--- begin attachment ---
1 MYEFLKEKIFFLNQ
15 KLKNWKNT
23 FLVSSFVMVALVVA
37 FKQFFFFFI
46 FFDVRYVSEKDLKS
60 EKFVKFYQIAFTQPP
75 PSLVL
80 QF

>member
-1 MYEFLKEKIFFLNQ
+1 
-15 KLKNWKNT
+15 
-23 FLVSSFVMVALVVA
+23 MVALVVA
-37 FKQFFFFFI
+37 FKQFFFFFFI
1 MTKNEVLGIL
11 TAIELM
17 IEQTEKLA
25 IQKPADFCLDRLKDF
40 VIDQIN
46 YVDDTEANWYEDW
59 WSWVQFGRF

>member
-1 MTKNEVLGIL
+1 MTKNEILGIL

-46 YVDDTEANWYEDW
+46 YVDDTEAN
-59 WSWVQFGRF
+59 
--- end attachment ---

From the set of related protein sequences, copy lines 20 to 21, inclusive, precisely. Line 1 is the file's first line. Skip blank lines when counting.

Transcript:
17 IEQTEKLA
25 IQKPADFCLDRLKDF